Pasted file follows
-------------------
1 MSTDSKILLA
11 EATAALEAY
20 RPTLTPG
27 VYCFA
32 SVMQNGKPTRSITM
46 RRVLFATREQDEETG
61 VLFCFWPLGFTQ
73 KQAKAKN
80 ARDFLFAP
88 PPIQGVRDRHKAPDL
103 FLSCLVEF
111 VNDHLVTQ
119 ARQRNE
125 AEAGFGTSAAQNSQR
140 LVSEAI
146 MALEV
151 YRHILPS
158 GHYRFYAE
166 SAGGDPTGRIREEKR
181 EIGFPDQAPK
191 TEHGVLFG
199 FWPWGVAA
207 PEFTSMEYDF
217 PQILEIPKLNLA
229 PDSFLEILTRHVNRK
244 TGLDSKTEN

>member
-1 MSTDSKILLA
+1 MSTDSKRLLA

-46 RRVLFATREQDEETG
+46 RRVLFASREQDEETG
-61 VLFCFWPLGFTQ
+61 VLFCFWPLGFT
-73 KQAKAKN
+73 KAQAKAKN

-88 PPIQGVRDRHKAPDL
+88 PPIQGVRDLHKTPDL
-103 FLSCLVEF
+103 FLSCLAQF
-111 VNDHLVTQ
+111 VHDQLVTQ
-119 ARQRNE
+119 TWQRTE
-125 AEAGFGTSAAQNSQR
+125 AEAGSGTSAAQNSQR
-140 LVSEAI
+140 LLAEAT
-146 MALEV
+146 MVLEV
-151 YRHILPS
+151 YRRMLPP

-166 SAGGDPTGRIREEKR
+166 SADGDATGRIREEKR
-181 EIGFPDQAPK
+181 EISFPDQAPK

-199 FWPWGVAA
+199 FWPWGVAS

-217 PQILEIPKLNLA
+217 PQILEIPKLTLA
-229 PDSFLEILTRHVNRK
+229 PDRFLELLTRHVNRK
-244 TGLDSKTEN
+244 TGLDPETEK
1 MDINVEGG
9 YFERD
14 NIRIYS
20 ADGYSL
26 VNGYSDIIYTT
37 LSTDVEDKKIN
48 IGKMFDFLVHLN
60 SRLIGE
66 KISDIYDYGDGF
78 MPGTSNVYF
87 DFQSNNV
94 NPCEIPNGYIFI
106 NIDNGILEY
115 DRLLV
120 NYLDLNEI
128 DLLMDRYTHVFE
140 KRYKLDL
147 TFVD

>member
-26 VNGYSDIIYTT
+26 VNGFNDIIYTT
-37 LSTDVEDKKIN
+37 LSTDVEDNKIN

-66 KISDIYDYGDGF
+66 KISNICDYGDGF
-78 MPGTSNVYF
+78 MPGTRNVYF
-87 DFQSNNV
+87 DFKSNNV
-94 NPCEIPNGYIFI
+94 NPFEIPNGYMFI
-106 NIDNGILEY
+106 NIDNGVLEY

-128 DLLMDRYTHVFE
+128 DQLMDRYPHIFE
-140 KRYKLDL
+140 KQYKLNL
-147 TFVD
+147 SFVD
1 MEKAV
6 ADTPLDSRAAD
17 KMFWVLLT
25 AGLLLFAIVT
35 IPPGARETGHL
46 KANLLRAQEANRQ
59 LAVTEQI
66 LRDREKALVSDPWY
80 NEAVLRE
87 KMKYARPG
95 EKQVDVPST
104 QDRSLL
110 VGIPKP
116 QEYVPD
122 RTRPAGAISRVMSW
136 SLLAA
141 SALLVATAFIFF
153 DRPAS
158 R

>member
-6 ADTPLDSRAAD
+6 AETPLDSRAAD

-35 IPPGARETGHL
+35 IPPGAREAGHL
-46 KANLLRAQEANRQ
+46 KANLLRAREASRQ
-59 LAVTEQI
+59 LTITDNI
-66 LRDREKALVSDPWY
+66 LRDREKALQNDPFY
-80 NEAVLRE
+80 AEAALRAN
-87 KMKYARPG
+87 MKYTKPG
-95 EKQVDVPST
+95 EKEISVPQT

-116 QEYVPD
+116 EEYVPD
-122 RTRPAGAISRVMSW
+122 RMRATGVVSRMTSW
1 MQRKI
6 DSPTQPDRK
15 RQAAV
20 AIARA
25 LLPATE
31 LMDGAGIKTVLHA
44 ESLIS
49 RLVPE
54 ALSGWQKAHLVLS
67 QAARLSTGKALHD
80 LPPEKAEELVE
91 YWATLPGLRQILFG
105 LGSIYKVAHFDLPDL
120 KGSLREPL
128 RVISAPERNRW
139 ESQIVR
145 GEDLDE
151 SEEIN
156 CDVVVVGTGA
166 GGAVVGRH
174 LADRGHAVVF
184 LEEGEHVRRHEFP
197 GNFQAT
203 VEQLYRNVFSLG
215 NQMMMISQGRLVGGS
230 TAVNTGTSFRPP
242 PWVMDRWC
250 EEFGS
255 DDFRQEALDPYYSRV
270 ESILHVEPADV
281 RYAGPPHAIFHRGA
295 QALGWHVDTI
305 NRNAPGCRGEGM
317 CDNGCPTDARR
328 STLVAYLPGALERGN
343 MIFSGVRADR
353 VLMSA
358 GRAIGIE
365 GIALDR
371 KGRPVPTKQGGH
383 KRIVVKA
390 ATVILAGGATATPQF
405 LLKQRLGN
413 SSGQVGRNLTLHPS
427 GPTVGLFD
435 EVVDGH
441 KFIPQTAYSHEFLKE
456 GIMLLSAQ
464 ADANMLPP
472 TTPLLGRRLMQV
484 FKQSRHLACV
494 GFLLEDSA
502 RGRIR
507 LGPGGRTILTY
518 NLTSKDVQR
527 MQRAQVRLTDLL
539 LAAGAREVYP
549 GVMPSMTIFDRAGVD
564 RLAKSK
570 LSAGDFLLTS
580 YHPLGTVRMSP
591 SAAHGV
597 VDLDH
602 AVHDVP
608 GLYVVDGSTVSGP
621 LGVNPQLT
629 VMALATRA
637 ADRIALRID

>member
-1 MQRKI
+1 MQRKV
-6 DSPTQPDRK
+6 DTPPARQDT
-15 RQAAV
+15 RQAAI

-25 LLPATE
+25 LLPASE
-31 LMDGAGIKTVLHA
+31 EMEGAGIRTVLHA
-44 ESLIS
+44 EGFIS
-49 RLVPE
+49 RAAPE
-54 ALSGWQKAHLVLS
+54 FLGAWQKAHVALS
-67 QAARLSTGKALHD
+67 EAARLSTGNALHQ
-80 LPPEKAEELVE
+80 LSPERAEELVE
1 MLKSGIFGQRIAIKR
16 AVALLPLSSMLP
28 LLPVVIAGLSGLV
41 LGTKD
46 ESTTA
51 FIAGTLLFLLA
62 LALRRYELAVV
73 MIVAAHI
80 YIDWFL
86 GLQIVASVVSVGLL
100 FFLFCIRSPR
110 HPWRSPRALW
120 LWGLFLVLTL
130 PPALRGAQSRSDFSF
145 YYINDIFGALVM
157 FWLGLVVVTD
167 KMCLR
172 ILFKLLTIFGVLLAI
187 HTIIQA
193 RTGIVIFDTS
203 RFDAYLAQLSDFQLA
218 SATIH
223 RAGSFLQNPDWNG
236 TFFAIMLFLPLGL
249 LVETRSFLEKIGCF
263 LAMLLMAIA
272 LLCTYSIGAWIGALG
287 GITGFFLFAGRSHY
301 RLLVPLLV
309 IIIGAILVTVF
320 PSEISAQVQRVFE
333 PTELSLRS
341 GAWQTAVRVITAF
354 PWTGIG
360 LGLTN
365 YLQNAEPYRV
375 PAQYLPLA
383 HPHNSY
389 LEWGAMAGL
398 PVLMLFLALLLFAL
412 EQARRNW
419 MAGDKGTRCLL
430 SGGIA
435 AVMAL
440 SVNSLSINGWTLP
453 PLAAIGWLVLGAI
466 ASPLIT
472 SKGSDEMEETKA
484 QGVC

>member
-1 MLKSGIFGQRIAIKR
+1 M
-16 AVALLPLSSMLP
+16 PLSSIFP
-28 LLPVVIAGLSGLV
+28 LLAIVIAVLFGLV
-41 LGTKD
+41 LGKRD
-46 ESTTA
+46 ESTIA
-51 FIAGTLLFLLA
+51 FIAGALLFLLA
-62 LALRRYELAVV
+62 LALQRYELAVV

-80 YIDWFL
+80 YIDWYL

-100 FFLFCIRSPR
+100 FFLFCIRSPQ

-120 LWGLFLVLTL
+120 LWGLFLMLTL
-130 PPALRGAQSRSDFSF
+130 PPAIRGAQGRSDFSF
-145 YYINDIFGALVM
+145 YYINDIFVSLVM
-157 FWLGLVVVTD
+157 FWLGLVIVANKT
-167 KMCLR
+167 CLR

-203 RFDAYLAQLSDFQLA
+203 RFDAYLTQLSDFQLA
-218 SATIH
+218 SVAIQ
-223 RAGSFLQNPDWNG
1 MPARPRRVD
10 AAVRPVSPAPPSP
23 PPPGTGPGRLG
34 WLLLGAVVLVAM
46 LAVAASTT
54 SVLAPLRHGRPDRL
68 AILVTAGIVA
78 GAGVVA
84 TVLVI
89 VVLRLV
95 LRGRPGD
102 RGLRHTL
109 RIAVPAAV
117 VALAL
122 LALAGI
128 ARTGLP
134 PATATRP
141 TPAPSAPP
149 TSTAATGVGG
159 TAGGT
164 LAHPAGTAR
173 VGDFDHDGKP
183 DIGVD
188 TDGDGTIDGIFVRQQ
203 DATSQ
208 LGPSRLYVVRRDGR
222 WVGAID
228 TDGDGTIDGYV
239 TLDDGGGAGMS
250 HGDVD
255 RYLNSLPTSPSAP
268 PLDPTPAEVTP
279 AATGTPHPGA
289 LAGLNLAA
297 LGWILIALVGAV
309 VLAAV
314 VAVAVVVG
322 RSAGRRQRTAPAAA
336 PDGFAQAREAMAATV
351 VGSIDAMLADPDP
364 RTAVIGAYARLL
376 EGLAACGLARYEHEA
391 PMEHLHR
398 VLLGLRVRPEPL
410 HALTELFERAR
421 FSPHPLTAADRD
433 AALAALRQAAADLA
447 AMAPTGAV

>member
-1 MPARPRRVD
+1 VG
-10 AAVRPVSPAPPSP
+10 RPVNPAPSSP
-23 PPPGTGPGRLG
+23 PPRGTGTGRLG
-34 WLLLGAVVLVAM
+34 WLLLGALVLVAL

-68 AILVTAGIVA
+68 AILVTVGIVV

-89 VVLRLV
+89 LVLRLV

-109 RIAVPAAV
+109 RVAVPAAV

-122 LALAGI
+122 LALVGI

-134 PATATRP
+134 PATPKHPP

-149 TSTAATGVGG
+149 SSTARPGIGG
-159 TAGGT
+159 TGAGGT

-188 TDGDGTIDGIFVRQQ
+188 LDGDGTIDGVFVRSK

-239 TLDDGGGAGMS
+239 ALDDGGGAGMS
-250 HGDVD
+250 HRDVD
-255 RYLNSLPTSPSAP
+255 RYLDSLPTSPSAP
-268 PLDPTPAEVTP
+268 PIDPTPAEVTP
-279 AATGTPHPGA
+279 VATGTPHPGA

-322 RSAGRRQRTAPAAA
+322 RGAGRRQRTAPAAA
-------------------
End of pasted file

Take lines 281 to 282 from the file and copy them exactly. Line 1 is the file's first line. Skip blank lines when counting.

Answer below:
>member
-1 MLKSGIFGQRIAIKR